I had booked a ticket to go see Matilda before I left Australian shores, so when there a damaged copy of the book appeared in the staffroom of the bookshop where I was working, I snapped it up. I had, terribly, never actually read the book up until then, although I had seen the movie. The movie, I discovered, was only loosely based on the book. The musical, which I saw on Sunday, was much truer to the book, to my delight.
Roald Dahl’s work seem to be ideal books to transform into musicals. Strong characters, strong plots and action points (that could be turned into musical numbers), deliciously crafted words that are fun to say and therefore fun to sing. Quentin Blake’s illustrations are so whimsically stylised that they can be flipped almost straight onto the page. I absolutely loved the musical, not not just because it related so strongly to the book. I felt that everything that the musical added to the original story (such as Matilda’s mum’s ballroom dancing, or the number ‘when I grow up’ where the school children play on a whole lot of swings dangling from the theatre flies) could have come from the pages of a Roald Dahl book.
And that’s important, isn’t it? It must be very difficult when writing a musical such as this to decide where to add elements to the original story, where to augment it, and where you absolutely have to deviate from the original plot. Adaption is such a tricky thing in general – I remember one of my lecturers at university lamenting people who always complain about film adaptions that are not true to the book, as a book and a film are very different mediums, and stories that work in books don’t always work on film. It is the same with musicals, I suppose. Musicals or plays that have started their lives as films are changed to suit the stage, and vice versa.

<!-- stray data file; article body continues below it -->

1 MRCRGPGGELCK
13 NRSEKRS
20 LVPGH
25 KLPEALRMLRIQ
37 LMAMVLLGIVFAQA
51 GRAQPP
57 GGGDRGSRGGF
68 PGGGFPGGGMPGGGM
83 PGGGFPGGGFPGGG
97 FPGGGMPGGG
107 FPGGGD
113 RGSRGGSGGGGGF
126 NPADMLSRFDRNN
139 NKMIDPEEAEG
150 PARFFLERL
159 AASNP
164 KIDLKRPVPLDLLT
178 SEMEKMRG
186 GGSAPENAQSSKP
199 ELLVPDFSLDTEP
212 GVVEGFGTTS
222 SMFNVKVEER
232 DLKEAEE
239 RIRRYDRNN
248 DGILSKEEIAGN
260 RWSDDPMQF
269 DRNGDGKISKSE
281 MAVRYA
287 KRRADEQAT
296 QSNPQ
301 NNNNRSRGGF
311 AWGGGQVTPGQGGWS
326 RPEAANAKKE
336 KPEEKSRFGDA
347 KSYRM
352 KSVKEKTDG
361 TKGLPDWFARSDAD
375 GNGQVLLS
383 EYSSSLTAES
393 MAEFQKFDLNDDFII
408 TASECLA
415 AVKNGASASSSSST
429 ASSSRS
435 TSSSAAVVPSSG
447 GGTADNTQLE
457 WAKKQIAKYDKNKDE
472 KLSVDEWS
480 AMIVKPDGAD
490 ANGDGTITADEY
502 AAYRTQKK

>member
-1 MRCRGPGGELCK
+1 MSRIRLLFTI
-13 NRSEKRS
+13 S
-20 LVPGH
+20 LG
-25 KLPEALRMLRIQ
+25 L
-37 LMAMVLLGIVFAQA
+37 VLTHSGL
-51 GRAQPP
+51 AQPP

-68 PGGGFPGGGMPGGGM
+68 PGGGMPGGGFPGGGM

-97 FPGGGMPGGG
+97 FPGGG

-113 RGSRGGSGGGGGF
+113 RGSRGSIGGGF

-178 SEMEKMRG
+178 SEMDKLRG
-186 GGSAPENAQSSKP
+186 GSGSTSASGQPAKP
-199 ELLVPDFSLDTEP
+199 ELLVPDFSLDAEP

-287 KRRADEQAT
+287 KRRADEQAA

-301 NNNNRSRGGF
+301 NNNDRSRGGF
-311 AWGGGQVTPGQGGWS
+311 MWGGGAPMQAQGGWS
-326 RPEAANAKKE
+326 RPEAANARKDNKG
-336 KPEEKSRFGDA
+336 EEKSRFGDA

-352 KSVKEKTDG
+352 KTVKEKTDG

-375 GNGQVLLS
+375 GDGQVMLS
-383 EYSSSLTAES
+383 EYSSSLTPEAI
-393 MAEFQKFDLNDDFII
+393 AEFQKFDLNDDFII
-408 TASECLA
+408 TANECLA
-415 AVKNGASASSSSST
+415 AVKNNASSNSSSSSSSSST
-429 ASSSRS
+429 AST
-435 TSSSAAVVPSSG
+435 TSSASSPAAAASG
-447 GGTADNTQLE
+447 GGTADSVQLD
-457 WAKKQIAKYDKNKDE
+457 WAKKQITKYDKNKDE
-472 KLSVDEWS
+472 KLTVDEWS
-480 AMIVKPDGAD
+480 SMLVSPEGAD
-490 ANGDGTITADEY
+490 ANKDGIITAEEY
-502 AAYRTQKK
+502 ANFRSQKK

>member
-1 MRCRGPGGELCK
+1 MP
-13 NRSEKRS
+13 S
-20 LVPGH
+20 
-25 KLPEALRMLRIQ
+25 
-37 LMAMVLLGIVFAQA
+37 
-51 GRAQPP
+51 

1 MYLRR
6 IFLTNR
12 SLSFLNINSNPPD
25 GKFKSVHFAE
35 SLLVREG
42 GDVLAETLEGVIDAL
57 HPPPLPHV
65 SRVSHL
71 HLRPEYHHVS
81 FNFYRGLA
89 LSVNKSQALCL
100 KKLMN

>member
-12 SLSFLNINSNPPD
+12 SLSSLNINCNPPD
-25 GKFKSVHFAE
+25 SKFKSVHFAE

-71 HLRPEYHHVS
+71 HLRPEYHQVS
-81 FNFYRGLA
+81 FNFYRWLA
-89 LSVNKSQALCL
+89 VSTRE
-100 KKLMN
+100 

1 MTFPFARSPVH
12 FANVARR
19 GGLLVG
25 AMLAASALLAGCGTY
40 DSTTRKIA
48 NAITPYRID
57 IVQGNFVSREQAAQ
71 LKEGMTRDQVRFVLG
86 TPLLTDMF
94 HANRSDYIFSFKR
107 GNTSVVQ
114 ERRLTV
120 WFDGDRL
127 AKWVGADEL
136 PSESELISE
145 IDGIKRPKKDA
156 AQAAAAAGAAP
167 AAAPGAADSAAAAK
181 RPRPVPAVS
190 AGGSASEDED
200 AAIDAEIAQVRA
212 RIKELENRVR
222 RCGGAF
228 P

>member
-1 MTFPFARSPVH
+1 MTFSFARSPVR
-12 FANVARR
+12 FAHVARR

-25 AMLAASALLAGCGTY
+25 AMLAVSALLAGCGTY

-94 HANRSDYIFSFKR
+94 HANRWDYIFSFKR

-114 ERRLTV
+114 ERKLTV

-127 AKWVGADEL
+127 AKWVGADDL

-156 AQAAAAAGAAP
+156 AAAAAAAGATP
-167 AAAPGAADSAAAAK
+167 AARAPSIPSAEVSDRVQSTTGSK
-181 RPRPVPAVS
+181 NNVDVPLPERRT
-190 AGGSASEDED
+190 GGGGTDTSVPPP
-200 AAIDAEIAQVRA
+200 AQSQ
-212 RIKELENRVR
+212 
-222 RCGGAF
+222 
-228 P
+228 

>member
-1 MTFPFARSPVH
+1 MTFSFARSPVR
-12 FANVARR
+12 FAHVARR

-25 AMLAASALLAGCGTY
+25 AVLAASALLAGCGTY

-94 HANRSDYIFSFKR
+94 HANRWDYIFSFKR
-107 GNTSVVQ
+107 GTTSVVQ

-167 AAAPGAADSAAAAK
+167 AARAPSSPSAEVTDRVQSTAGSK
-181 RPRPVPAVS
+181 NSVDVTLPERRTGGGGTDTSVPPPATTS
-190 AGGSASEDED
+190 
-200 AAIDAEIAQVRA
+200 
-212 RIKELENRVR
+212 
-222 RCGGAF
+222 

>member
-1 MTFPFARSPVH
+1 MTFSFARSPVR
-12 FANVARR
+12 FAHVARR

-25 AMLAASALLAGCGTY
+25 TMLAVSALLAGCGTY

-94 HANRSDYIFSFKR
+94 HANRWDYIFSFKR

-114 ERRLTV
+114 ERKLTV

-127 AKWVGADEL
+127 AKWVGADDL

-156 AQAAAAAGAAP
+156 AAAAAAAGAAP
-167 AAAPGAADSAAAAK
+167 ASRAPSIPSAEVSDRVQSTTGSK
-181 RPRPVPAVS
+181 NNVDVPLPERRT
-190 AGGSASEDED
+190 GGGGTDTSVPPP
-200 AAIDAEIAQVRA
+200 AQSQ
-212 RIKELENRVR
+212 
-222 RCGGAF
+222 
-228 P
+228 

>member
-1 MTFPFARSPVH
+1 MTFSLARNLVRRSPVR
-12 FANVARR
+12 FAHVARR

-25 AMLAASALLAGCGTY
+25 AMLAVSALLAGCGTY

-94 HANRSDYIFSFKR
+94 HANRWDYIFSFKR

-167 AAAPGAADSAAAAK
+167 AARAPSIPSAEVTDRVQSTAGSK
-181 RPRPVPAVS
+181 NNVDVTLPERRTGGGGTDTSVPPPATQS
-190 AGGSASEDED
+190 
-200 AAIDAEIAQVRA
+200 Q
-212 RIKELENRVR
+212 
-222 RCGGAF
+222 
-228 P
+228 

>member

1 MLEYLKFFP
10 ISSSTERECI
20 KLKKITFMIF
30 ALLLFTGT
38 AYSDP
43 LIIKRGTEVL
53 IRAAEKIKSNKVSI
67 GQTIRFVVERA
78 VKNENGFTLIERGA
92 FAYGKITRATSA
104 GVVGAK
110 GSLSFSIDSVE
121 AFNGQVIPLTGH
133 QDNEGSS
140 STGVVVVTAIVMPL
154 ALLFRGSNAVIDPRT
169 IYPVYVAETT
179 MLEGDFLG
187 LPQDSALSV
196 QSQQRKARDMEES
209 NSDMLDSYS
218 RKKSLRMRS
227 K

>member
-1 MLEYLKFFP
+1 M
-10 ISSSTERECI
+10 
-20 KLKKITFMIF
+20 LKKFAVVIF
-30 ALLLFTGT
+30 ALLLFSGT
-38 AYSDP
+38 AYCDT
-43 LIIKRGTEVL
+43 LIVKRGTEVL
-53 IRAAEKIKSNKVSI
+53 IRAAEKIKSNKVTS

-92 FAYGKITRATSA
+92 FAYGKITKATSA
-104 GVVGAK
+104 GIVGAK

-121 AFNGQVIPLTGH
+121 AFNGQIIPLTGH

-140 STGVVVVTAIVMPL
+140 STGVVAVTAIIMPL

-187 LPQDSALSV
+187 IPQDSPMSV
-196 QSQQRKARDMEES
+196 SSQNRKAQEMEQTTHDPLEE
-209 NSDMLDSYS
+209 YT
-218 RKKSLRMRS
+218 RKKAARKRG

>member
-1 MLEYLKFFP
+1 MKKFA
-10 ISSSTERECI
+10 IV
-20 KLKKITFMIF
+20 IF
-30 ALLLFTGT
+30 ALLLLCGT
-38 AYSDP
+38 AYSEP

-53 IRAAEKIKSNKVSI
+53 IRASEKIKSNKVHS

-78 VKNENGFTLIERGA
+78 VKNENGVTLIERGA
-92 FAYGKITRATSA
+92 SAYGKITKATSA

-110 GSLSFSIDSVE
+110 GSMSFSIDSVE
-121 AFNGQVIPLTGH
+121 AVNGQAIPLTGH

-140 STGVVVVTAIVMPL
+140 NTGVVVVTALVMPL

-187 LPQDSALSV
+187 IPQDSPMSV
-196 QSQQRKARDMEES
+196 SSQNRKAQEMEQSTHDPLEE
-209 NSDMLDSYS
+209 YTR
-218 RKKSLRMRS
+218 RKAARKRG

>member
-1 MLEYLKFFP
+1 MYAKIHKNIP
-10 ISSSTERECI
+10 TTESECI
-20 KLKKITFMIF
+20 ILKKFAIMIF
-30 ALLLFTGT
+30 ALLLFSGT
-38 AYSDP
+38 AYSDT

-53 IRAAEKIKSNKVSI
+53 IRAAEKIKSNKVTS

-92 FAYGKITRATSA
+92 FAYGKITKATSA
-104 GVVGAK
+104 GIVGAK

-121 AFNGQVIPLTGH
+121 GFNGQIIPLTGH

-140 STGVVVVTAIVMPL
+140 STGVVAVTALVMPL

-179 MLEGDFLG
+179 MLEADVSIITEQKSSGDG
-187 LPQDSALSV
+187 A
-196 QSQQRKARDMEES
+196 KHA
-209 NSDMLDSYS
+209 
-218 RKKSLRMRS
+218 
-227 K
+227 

I’m terrible in always thinking the book is better than the film. However, I think the musical of Matilda lived up to the book. I came away with the same feeling of elation, and playfulness, that I had when I was reading the book. And that’s the main thing, isn’t it? Even if you have to change the storyline, or a character, or some dialogue or setting, as long as you capture the essence of the book in an adaption, you have done your job right.